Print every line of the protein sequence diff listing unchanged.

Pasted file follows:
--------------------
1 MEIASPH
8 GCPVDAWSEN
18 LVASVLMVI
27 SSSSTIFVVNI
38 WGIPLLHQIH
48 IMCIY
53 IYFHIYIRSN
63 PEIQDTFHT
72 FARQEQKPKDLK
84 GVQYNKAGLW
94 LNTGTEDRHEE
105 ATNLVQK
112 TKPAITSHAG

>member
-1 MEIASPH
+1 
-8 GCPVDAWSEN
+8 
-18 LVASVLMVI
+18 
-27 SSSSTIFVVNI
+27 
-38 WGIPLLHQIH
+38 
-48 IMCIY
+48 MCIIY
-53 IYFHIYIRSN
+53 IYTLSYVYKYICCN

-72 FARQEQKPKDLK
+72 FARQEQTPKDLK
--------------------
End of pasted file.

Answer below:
1 MEIASPH
8 GCPVDAWSEN
18 LVASVLMVI
27 SSSSTIFVVNI
38 WGIPLLHQIH
48 IMCIY
53 IYFHIYIRSN
63 PEIQDTFHT
72 FARQEQKPKDLK
84 GVQYNKAGLW
94 LNTGTEDRHEE
105 ATNLVQK
112 TKPAITSHAG

>member
-1 MEIASPH
+1 
-8 GCPVDAWSEN
+8 
-18 LVASVLMVI
+18 
-27 SSSSTIFVVNI
+27 
-38 WGIPLLHQIH
+38 
-48 IMCIY
+48 MCIIY
-53 IYFHIYIRSN
+53 IYTLSYVYKYICCN

-72 FARQEQKPKDLK
+72 FARQEQTPKDLK